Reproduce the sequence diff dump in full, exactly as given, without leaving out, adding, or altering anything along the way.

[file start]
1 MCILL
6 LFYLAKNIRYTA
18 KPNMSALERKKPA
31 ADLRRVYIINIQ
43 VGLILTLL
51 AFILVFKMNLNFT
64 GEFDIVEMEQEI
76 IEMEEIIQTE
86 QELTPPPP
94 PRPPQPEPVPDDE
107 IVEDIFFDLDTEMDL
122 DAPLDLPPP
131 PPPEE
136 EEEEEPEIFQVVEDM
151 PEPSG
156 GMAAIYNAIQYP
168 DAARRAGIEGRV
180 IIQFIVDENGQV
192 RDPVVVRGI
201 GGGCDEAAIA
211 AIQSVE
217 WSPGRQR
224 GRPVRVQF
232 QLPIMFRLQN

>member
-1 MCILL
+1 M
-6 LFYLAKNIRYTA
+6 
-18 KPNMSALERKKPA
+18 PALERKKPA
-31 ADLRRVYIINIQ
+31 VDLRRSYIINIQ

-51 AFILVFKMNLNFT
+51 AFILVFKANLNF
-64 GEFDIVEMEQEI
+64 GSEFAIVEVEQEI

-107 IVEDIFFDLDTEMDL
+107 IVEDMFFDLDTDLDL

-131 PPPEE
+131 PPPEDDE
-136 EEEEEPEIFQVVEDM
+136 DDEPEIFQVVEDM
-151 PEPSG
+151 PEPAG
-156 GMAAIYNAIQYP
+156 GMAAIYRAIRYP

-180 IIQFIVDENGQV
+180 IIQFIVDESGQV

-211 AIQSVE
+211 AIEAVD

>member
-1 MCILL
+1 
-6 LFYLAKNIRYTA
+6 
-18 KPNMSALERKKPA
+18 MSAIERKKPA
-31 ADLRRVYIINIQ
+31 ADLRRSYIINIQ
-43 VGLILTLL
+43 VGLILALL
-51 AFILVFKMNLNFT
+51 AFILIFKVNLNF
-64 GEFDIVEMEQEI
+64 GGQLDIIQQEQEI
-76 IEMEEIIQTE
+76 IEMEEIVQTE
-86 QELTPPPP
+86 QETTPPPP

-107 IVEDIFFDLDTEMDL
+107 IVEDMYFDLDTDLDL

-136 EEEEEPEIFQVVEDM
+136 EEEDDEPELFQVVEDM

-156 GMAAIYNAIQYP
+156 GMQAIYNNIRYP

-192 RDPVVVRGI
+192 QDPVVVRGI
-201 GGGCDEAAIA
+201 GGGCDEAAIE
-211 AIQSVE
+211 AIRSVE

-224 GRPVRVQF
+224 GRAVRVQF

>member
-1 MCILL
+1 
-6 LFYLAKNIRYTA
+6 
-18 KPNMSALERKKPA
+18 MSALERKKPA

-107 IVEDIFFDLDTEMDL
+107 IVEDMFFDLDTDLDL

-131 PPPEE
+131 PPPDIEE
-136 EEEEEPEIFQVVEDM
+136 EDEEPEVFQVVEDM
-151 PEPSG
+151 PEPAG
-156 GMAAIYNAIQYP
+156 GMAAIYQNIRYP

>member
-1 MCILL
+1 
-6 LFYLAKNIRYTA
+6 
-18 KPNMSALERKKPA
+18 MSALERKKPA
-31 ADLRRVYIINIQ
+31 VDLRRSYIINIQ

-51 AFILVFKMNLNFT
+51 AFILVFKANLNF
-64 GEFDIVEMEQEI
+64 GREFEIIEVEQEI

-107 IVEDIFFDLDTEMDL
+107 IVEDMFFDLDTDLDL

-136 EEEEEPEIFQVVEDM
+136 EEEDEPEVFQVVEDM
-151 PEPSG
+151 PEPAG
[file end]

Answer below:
1 MCILL
6 LFYLAKNIRYTA
18 KPNMSALERKKPA
31 ADLRRVYIINIQ
43 VGLILTLL
51 AFILVFKMNLNFT
64 GEFDIVEMEQEI
76 IEMEEIIQTE
86 QELTPPPP
94 PRPPQPEPVPDDE
107 IVEDIFFDLDTEMDL
122 DAPLDLPPP
131 PPPEE
136 EEEEEPEIFQVVEDM
151 PEPSG
156 GMAAIYNAIQYP
168 DAARRAGIEGRV
180 IIQFIVDENGQV
192 RDPVVVRGI
201 GGGCDEAAIA
211 AIQSVE
217 WSPGRQR
224 GRPVRVQF
232 QLPIMFRLQN

>member
-1 MCILL
+1 M
-6 LFYLAKNIRYTA
+6 
-18 KPNMSALERKKPA
+18 PALERKKPA
-31 ADLRRVYIINIQ
+31 VDLRRSYIINIQ

-51 AFILVFKMNLNFT
+51 AFILVFKANLNF
-64 GEFDIVEMEQEI
+64 GSEFAIVEVEQEI

-107 IVEDIFFDLDTEMDL
+107 IVEDMFFDLDTDLDL

-131 PPPEE
+131 PPPEDDE
-136 EEEEEPEIFQVVEDM
+136 DDEPEIFQVVEDM
-151 PEPSG
+151 PEPAG
-156 GMAAIYNAIQYP
+156 GMAAIYRAIRYP

-180 IIQFIVDENGQV
+180 IIQFIVDESGQV

-211 AIQSVE
+211 AIEAVD

>member
-1 MCILL
+1 
-6 LFYLAKNIRYTA
+6 
-18 KPNMSALERKKPA
+18 MSAIERKKPA
-31 ADLRRVYIINIQ
+31 ADLRRSYIINIQ
-43 VGLILTLL
+43 VGLILALL
-51 AFILVFKMNLNFT
+51 AFILIFKVNLNF
-64 GEFDIVEMEQEI
+64 GGQLDIIQQEQEI
-76 IEMEEIIQTE
+76 IEMEEIVQTE
-86 QELTPPPP
+86 QETTPPPP

-107 IVEDIFFDLDTEMDL
+107 IVEDMYFDLDTDLDL

-136 EEEEEPEIFQVVEDM
+136 EEEDDEPELFQVVEDM

-156 GMAAIYNAIQYP
+156 GMQAIYNNIRYP

-192 RDPVVVRGI
+192 QDPVVVRGI
-201 GGGCDEAAIA
+201 GGGCDEAAIE
-211 AIQSVE
+211 AIRSVE

-224 GRPVRVQF
+224 GRAVRVQF

>member
-1 MCILL
+1 
-6 LFYLAKNIRYTA
+6 
-18 KPNMSALERKKPA
+18 MSALERKKPA

-107 IVEDIFFDLDTEMDL
+107 IVEDMFFDLDTDLDL

-131 PPPEE
+131 PPPDIEE
-136 EEEEEPEIFQVVEDM
+136 EDEEPEVFQVVEDM
-151 PEPSG
+151 PEPAG
-156 GMAAIYNAIQYP
+156 GMAAIYQNIRYP

>member
-1 MCILL
+1 
-6 LFYLAKNIRYTA
+6 
-18 KPNMSALERKKPA
+18 MSALERKKPA
-31 ADLRRVYIINIQ
+31 VDLRRSYIINIQ

-51 AFILVFKMNLNFT
+51 AFILVFKANLNF
-64 GEFDIVEMEQEI
+64 GREFEIIEVEQEI

-107 IVEDIFFDLDTEMDL
+107 IVEDMFFDLDTDLDL

-136 EEEEEPEIFQVVEDM
+136 EEEDEPEVFQVVEDM
-151 PEPSG
+151 PEPAG